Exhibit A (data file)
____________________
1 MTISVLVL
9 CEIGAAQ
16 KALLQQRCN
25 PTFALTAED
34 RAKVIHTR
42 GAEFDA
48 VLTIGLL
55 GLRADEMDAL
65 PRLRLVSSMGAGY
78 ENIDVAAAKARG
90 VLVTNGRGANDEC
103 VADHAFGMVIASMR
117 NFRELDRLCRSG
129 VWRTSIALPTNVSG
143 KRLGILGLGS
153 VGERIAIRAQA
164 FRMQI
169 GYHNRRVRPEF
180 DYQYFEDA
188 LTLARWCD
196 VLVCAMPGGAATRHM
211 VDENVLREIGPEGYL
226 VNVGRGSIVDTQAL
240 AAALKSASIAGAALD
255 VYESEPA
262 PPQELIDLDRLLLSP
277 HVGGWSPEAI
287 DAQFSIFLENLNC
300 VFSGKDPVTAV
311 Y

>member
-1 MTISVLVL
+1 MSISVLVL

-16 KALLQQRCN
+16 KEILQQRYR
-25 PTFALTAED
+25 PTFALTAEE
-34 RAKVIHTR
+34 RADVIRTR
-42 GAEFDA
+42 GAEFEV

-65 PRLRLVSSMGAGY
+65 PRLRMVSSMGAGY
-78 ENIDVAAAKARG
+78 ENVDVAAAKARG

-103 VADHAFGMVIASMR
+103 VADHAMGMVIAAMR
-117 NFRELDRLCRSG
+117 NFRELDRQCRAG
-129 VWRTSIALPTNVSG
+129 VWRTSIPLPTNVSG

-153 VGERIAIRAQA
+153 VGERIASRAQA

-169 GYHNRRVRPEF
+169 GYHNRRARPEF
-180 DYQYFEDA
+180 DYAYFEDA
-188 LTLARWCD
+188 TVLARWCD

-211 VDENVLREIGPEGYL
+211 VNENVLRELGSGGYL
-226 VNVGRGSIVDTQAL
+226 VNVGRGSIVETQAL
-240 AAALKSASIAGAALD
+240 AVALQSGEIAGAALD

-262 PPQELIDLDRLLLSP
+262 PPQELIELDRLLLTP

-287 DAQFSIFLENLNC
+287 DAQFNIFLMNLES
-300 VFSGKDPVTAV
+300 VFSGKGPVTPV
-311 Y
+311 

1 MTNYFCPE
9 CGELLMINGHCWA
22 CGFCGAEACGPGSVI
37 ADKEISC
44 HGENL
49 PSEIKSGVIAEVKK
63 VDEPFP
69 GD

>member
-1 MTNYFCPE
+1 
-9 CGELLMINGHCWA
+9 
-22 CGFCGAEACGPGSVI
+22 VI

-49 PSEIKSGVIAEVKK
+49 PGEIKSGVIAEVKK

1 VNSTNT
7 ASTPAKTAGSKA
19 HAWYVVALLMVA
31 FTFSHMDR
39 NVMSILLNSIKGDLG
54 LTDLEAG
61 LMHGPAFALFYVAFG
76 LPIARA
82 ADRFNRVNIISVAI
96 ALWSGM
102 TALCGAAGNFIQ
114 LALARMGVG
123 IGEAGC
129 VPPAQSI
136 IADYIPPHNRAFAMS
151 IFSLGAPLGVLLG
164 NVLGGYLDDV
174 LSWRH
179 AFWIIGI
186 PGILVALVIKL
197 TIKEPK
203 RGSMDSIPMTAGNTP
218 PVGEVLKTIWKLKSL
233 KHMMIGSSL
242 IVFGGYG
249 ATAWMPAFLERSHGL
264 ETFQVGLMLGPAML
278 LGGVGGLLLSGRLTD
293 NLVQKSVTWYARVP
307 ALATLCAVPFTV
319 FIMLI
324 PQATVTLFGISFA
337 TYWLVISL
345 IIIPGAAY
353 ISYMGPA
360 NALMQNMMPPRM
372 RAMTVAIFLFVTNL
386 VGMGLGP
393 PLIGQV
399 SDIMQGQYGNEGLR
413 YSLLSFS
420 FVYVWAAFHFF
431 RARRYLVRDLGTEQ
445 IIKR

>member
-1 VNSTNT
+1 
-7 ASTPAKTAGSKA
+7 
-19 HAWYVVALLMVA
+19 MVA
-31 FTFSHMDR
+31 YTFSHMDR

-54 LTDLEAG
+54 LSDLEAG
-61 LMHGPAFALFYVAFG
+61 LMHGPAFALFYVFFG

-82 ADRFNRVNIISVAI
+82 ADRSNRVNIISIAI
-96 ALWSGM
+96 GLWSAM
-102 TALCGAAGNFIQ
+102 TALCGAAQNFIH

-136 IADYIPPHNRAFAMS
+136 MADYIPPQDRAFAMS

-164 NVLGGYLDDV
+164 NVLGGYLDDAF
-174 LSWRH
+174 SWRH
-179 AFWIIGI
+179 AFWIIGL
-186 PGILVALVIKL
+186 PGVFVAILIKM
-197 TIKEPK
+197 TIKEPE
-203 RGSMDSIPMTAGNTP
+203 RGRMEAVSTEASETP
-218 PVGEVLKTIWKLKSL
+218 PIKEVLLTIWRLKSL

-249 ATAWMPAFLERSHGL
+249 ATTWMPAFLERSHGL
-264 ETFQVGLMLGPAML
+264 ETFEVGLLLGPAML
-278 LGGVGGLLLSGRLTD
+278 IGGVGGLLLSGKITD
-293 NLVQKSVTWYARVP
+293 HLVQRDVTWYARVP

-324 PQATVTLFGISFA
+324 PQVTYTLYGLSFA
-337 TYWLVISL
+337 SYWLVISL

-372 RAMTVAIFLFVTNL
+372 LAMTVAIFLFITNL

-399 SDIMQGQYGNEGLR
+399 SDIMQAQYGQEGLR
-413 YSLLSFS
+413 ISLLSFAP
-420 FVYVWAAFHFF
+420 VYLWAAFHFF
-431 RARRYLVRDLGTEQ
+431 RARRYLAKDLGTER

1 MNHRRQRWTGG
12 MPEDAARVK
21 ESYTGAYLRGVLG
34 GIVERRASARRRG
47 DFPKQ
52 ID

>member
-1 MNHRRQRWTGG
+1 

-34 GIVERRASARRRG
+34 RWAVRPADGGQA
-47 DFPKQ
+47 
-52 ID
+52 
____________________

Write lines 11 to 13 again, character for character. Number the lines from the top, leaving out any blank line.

90 VLVTNGRGANDEC
103 VADHAFGMVIASMR
117 NFRELDRLCRSG